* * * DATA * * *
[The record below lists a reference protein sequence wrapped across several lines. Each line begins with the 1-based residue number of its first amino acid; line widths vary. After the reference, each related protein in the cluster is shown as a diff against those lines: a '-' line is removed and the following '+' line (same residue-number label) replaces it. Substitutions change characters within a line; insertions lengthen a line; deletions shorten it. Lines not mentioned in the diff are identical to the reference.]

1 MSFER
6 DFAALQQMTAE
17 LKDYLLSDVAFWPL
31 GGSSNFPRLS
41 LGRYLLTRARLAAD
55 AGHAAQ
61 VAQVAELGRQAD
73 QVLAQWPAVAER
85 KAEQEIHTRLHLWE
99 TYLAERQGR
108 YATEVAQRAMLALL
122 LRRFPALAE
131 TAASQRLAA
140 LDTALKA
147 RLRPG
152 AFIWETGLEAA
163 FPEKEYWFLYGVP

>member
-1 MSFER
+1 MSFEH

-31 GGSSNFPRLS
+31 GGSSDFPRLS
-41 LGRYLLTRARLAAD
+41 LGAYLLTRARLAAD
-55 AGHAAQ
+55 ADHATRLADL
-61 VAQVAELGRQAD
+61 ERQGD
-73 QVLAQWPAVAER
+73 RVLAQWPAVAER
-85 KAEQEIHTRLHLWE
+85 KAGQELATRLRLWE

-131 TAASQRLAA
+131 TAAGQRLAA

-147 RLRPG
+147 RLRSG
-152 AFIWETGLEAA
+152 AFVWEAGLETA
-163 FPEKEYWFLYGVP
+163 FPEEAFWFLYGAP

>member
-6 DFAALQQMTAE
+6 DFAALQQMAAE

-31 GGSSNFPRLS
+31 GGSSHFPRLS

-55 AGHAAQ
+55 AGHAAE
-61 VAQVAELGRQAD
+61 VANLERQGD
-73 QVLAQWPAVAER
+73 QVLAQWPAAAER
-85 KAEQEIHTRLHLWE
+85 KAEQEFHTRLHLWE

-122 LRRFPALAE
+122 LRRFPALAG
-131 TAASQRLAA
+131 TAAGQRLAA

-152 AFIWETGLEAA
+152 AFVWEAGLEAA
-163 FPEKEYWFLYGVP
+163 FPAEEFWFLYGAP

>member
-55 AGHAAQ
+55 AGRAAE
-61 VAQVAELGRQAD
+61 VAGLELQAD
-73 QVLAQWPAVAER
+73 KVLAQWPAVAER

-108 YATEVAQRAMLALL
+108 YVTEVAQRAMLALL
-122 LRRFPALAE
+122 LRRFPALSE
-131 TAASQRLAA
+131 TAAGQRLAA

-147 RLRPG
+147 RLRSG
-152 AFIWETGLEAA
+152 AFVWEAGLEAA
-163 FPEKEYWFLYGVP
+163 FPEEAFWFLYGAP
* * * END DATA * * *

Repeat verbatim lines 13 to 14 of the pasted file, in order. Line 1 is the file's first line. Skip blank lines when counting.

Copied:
122 LRRFPALAE
131 TAASQRLAA